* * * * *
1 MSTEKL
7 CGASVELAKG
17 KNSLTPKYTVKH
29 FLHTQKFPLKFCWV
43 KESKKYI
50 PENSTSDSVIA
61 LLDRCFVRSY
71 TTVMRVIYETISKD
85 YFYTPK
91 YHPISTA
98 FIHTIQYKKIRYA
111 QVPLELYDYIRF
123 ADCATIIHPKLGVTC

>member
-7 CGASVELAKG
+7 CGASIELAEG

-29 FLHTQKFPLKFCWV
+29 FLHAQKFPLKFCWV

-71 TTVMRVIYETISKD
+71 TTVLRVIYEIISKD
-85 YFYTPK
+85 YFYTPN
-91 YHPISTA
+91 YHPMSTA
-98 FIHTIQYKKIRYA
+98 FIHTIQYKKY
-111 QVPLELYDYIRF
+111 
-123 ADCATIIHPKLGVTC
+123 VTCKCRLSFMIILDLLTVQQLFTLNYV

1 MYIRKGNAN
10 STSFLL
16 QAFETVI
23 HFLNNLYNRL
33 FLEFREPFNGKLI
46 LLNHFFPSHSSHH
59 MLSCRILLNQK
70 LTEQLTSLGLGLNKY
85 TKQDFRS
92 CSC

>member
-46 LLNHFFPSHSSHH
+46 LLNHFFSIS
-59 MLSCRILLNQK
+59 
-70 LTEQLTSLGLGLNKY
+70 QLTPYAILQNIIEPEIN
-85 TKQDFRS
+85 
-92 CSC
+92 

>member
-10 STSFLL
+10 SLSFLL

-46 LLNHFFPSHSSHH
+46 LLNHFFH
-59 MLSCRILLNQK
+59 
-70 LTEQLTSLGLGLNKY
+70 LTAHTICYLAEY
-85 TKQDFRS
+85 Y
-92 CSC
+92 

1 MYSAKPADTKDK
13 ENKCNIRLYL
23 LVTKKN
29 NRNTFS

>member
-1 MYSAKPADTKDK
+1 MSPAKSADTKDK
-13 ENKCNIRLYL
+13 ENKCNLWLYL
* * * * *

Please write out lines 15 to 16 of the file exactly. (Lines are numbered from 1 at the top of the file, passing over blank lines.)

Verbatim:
-7 CGASVELAKG
+7 CGASIELAEG